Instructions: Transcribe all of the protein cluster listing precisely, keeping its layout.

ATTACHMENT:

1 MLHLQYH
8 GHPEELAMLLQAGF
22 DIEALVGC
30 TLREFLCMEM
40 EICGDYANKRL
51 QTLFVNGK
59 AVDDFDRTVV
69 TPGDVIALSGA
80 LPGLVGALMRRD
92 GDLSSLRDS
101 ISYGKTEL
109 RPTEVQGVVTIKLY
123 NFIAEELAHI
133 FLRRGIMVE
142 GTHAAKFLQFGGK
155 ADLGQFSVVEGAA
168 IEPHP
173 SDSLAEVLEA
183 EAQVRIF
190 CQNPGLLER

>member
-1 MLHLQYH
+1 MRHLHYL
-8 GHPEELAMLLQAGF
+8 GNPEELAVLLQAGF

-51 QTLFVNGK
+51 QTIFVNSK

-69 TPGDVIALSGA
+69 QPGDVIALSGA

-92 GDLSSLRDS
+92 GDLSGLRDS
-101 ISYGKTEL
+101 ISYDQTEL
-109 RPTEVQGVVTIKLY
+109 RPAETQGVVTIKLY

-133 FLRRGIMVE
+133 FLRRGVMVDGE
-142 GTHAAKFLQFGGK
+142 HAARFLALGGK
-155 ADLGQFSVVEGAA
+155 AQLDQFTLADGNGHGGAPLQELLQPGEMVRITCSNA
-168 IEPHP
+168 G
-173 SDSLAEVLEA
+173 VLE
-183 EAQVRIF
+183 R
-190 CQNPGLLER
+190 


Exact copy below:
1 MLHLQYH
8 GHPEELAMLLQAGF
22 DIEALVGC
30 TLREFLCMEM
40 EICGDYANKRL
51 QTLFVNGK
59 AVDDFDRTVV
69 TPGDVIALSGA
80 LPGLVGALMRRD
92 GDLSSLRDS
101 ISYGKTEL
109 RPTEVQGVVTIKLY
123 NFIAEELAHI
133 FLRRGIMVE
142 GTHAAKFLQFGGK
155 ADLGQFSVVEGAA
168 IEPHP
173 SDSLAEVLEA
183 EAQVRIF
190 CQNPGLLER

>member
-1 MLHLQYH
+1 MRHLHYL
-8 GHPEELAMLLQAGF
+8 GNPEELAVLLQAGF

-51 QTLFVNGK
+51 QTIFVNSK

-69 TPGDVIALSGA
+69 QPGDVIALSGA

-92 GDLSSLRDS
+92 GDLSGLRDS
-101 ISYGKTEL
+101 ISYDQTEL
-109 RPTEVQGVVTIKLY
+109 RPAETQGVVTIKLY

-133 FLRRGIMVE
+133 FLRRGVMVDGE
-142 GTHAAKFLQFGGK
+142 HAARFLALGGK
-155 ADLGQFSVVEGAA
+155 AQLDQFTLADGNGHGGAPLQELLQPGEMVRITCSNA
-168 IEPHP
+168 G
-173 SDSLAEVLEA
+173 VLE
-183 EAQVRIF
+183 R
-190 CQNPGLLER
+190 